BACKGROUND: The objective of this study was to determine the role of postoperative antibiotics in reducing complications in patients undergoing appendectomy for complicated appendicitis. METHODS: We performed a 5-year retrospective cohort study of adult patients who underwent appendectomy for acute appendicitis. Patients with complicated appendicitis (perforated or gangrenous) were analyzed on the basis of whether they received postoperative antibiotics. Main outcome measures were wound complications, length of stay (LOS), and readmission to hospital...
December 2015: American Journal of Surgery
Michael L Moritz, Juan C Ayus
No abstract text is available yet for this article.
October 2015: New England Journal of Medicine
Christopher R Connelly, Martin A Schreiber
PURPOSE OF REVIEW: Shock occurs because of a failure to deliver adequate oxygen to meet the metabolic demands of the body resulting in metabolic acidosis, inflammation, and coagulopathy. Resuscitation is the process of treating shock in an attempt to restore normal physiology. Various hemodynamic, metabolic, and regional endpoints have been described to evaluate the degree of shock and guide resuscitation efforts. We will briefly describe these endpoints, and propose damage control resuscitation as an additional endpoint...
December 2015: Current Opinion in Critical Care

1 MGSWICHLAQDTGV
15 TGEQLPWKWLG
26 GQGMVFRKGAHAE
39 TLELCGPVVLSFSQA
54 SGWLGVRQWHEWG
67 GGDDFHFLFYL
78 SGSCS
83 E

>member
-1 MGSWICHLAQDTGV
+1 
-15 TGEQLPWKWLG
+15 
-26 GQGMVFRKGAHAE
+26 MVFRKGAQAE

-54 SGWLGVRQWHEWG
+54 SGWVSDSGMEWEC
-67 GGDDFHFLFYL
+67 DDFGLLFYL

Colin H Murphy, John R Hess
PURPOSE OF REVIEW: The aim of this short study is to review recently published data bearing on how to resuscitate massive uncontrolled hemorrhage. RECENT FINDINGS: New data inform our understanding of the mechanisms of the acute coagulopathy of trauma, the median time to death of trauma patients with uncontrolled hemorrhage, the effects of blood product composition on the coagulation capacity of infused resuscitation mixtures, the outcomes of patients resuscitated according to common massive transfusion protocols in clinical situations associated with massive hemorrhage, and who might benefit from balanced, blood-product-based resuscitation...
November 2015: Current Opinion in Hematology
Bandarn Suetrong, Keith R Walley
Increased blood lactate concentration (hyperlactatemia) and lactic acidosis (hyperlactatemia and serum pH < 7.35) are common in patients with severe sepsis or septic shock and are associated with significant morbidity and mortality. In some patients, most of the lactate that is produced in shock states is due to inadequate oxygen delivery resulting in tissue hypoxia and causing anaerobic glycolysis. However, lactate formation during sepsis is not entirely related to tissue hypoxia or reversible by increasing oxygen delivery...
January 2016: Chest
2016-07-08 19:23:53